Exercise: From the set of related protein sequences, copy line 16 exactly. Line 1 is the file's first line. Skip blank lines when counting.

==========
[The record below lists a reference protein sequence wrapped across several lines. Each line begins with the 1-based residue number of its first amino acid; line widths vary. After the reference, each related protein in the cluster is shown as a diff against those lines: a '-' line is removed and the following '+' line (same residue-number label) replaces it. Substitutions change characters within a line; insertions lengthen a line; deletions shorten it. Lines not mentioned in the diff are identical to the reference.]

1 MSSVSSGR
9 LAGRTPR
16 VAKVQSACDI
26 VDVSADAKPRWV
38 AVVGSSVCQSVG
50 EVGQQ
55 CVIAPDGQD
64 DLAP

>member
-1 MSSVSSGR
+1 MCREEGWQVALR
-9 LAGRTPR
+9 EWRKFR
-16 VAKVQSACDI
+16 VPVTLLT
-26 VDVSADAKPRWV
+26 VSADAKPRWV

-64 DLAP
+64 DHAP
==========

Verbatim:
+16 VPVTLLT